3. In this case there is a further argument on behalf of the judgment-debtor that the amendment was not really an amendment at all, since it appears not in the decretal order as such but in the plaint as reproduced in the preamble to the decree; but in our opinion that makes no difference. What seems to have happened in this case is that execution failed in the first instance, owing to incorrect descriptions of areas and survey numbers. It may be that the bailiff who found himself unable to execute the decree owing to these incorrect descriptions was not very clever; but the fact remains that it was found necessary to amend the decree so as to give the correct areas and survey numbers, and the effect of putting the corrections into the preamble to the decree and not in the decretal order itself was to make it necessary to read the decretal order along with the preamble to find out the exact meaning of the decretal order. That is the same thing as putting the corrections in the decretal order itself.
4. We are satisfied that in this case there was an amendment of the decree, and that in spite of the arguments that have been addressed to us on behalf of the judgment-debtor, the amendment gave a fresh starting, point to limitation. We therefore allow the appeal and direct that execution do proceed. The judgment-debtor will pay the costs throughout.
5. In any view Clause 4 of Article 182 should not be read subject to Clause 1, and as a matter of fact Clause 1 must be read subject to that clause as it must be read subject to Clauses (2) and (3). That means the starting point for limitation will be furnished by the date of the decree (confining ourselves to the question of amendment) only in cases where there has been no amendment. The question is sometimes raised as to whether it is necessary to read, e.g. Clauses 8 and 1 of Article 182 together. Now, in a sense that is correct, because one must necessarily, in order to gather the meaning of any portion of Article 182, read the article as a whole. But reading Clause 1 and Clause 4 together does not seem to me to give any other result except that where there has been an amendment the starting point of limitation will be the date of the amendment, otherwise the starting point of limitation will be the date of the decree.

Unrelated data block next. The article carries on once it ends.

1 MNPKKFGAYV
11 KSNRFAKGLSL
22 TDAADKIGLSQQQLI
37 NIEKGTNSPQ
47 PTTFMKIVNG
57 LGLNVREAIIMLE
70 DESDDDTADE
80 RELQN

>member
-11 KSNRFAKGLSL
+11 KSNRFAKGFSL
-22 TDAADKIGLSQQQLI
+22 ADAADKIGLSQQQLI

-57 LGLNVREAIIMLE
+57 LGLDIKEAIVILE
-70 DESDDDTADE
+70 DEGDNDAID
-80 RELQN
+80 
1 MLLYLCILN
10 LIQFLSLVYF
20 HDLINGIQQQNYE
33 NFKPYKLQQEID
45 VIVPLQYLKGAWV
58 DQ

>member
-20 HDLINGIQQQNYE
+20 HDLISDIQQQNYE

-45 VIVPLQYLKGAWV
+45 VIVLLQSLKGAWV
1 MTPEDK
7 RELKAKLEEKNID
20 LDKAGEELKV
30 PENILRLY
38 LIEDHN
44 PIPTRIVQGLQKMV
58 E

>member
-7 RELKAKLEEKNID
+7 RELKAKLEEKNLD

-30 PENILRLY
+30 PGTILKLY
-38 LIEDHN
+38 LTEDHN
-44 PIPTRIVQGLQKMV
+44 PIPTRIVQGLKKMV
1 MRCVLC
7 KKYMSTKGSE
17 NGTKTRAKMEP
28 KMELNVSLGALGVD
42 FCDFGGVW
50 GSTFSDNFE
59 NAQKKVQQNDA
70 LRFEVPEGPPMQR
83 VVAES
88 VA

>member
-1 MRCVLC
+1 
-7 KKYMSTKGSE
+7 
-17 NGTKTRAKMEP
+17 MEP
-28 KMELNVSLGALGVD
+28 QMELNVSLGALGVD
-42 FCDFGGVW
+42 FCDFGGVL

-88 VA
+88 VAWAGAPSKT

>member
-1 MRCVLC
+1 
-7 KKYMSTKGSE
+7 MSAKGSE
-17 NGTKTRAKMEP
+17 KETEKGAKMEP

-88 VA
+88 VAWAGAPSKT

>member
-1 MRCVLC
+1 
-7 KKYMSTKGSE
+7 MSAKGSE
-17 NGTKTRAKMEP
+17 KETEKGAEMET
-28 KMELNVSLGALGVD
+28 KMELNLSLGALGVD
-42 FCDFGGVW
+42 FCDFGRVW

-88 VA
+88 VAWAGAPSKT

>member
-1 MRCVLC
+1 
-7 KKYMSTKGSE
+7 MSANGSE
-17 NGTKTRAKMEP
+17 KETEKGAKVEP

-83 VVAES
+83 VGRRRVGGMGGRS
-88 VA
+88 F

6. It is to be remembered that we have to construe Clause (4) of Article 182, Once there has been an amendment, the date of the amendment, speaking ordinarily, will be quite clear, and there is no scope therefore for construing the words 'date of the amendment.' The only words therefore to be construed are whether the decree has been amended. The executing Court has however a right to construe these words, because when it is contended that execution is barred by limitation it is the executing Court which must determine whether the execution is barred or not and consequently whether there has been an amendment whatever the Court which passed the decree thought that it was doing. But at the same time all that the executing Court could determine is whether there has as a matter of fact been an-amendment of the decree or not. The question may, at first sight, appear to be very simple but in many cases it may be the subject of controversy and sometimes it may not even be altogether free from difficulty. But that does not alter the fact that all that an executing Court can do is to decide whether there has been an amendment of the decree or not, and for that reason it appears to me that if it can be said that there has been an amendment, all questions, namely, as to whether the amendment is a formal one or whether the amendment is of a decree which was incapable of execution, are irrelevant for the determination of the question as to whether the execution of the decree is barred by time or not. To some extent one may be able to predicate about an amendment which is said to be formal that as a matter of fact it was no amendment at all. To quote one illustration, supposing a decree is passed upon a compromise andrelates to property which is not included in the suit. Supposing that the Court which passed the decree, following the correct procedure confined the operative part of the decree to the property in the suit and relegated the portions of the compromise which were concerned with the property not included in the suit to a schedule, it may be contended that an amendment in the schedule is either a formal amendment or that it is an amendment which does not affect the question of execution of the decree, at any rate the execution by the party which has come to Court for execution. If it is contended in such a case that the amendment is purely formal, it may in one sense be correct. But the real reason, if at all the Court decides that the starting point of limitation is not the date upon which the schedule is amended but the date of the decree would be that there has, as a matter of fact, been no amendment or at any rate there has been no amendment which affects the execution by the party that has come to Court and not on the ground that it is a formal amendment or an amendment which was unnecessary. It has to be remembered that after all 'amendment' means all kinds of amendments, and if at all the meaning of the word is to be limited, it must be done in order to avoid either some absurdity, hardship or injustice or inconvenience presumably not intended. Where the question with which one is concerned is a question relating to the starting point of limitation, it is obviously difficult to say that it causes absurdity or hardship or injustice to lay down that the starting point of limitation is rather one than the other, and the ground of inconvenience does not appeal very much to modern jurists. It may be just as well to mention that in this particular case I do not think that the question of inconvenience is involved. But the principal point which must be remembered is that if at all the meaning of the word 'amendment' is to be limited, it must be in order to avoid absurdity, hardship or injustice, and it does not involve any injustice to hold that where there has been an amendment of the decree, the starting point is the date upon which the amendment was made, provided, as I said above, the amendment is real, in the sense that it affects execution by the party that has come to Court and that it cannot be said that there was as a matter of fact no amendment at all. It is true that to interpret Clause 4 strictly must sometimes lead to this result that a decree of which execution was barred at the time it was amended, and as a matter of fact even at the time when the application for its amendment was made, can be executed any time after the amendment in some cases. But then that is the result which follows from the construction of Clause (4) following the ordinary rules of construction, and the question is whether there is any other provision of law or principle which requires that Clause (4) should not be interpreted in that manner, and the only principle to which our attention has been drawn in this connection has been referred to in the judgment of the Madras High Court in Ramachandra Rao v. Parasuramayya  Mad. 349 F.B.. At p. 355 of that judgment it is observed: